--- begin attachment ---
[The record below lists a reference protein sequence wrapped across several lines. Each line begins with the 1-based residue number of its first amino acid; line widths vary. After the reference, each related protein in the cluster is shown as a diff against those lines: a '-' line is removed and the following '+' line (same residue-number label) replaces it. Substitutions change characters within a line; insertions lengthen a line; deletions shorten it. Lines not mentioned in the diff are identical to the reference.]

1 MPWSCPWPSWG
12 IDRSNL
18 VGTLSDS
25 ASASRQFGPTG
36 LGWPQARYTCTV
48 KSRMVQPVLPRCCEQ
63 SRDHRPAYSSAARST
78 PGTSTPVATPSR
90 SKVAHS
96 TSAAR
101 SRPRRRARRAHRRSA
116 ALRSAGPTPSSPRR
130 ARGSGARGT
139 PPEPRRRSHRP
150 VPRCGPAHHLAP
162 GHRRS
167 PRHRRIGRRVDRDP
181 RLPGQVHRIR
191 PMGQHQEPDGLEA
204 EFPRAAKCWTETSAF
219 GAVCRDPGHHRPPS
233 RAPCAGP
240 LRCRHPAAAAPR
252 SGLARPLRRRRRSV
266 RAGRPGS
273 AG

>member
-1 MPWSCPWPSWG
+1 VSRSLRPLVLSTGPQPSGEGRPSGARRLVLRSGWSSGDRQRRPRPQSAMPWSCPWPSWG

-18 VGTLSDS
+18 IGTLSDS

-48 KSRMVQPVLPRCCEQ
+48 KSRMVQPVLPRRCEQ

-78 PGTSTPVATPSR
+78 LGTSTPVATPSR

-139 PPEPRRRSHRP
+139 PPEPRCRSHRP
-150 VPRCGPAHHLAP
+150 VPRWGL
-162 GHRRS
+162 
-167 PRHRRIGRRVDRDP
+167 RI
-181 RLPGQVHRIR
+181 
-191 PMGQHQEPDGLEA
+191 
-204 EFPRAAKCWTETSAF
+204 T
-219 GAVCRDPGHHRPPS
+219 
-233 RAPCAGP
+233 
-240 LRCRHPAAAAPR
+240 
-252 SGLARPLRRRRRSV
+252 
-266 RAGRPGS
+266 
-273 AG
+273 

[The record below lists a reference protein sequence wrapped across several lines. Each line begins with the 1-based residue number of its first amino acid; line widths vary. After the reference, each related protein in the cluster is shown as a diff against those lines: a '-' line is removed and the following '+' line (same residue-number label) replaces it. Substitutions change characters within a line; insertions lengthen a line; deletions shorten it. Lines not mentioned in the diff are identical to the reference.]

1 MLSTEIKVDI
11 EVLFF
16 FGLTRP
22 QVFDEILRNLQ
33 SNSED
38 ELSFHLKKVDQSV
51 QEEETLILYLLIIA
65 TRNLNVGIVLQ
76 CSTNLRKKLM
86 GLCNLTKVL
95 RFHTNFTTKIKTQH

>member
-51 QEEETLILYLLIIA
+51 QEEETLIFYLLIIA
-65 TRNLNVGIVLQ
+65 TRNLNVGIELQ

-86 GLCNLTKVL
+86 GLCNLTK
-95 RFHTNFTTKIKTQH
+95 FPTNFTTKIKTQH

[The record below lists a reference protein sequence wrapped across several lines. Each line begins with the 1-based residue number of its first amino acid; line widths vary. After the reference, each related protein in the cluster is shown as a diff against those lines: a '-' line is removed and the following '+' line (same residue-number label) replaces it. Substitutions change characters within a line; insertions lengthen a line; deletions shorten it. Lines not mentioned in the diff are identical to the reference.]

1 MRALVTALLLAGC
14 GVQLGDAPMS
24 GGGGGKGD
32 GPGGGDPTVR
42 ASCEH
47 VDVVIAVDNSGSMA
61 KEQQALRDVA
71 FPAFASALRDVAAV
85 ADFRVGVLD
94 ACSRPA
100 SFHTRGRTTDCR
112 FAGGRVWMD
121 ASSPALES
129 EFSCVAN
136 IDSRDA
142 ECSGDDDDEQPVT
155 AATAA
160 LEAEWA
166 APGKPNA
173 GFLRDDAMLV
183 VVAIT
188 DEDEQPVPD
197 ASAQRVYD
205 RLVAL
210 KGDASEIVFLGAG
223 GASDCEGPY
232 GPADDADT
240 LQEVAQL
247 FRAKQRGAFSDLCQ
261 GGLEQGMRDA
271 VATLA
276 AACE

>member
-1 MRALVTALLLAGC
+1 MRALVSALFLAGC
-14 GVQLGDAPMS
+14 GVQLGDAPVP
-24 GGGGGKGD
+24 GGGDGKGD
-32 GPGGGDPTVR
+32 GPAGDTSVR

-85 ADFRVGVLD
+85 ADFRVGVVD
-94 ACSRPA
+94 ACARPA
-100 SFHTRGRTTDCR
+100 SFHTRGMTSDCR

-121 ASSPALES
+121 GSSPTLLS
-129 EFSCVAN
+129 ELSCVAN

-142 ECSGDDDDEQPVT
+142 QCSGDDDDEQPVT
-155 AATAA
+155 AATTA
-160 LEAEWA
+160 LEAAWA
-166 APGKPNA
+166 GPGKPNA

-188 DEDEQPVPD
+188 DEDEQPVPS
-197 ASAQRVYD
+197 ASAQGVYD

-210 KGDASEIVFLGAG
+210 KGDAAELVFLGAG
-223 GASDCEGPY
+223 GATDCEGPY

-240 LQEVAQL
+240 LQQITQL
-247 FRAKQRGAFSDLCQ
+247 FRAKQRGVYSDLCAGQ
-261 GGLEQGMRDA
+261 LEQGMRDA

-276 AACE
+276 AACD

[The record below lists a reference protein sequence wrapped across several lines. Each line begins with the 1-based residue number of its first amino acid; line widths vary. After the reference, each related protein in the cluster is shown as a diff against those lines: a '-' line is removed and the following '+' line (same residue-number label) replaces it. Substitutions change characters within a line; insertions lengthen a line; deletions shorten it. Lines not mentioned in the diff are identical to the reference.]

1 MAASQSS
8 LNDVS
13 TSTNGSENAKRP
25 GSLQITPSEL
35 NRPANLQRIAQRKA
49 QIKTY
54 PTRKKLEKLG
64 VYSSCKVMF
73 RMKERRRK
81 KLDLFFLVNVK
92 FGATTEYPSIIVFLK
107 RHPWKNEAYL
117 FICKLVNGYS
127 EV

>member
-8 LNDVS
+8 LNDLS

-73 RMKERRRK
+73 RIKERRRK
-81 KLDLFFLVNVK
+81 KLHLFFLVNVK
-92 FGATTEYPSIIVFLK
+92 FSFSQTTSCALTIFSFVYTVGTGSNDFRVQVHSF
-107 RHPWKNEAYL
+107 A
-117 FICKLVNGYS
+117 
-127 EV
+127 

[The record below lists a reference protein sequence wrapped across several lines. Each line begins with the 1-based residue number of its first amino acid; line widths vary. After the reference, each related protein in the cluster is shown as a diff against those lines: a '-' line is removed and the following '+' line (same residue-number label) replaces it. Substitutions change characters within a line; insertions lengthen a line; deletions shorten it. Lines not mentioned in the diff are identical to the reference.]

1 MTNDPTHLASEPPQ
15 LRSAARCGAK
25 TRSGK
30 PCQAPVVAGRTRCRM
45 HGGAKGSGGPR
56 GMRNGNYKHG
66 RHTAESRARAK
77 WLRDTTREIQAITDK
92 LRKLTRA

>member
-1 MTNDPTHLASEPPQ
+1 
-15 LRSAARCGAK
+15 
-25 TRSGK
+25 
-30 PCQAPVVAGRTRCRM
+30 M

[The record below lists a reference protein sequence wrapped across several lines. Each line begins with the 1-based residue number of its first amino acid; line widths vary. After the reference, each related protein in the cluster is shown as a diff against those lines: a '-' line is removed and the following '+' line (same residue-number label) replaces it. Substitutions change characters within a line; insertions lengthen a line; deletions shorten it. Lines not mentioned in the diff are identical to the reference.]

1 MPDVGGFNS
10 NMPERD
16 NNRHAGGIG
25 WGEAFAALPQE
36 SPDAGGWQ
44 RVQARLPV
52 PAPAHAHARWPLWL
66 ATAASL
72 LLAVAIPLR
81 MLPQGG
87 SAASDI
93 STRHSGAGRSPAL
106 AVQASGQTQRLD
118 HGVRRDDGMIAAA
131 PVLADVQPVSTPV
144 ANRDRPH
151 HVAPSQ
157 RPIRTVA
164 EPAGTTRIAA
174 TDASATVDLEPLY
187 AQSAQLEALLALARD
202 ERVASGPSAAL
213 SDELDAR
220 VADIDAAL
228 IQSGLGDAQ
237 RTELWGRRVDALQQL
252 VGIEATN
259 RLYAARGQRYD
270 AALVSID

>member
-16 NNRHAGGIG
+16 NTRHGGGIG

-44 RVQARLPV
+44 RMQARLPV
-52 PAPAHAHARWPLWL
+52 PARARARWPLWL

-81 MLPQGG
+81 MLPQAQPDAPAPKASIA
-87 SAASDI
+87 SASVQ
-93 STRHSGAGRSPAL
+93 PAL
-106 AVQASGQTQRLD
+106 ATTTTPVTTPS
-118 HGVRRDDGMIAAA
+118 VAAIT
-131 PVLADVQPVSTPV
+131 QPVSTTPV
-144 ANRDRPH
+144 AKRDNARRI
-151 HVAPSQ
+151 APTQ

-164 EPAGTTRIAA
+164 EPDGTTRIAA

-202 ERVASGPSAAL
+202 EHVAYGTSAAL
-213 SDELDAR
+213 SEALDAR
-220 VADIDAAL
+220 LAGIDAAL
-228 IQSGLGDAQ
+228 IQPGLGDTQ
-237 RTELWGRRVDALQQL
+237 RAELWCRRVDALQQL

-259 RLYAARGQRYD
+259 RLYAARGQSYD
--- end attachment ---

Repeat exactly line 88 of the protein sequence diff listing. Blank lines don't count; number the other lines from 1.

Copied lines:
32 GPGGGDPTVR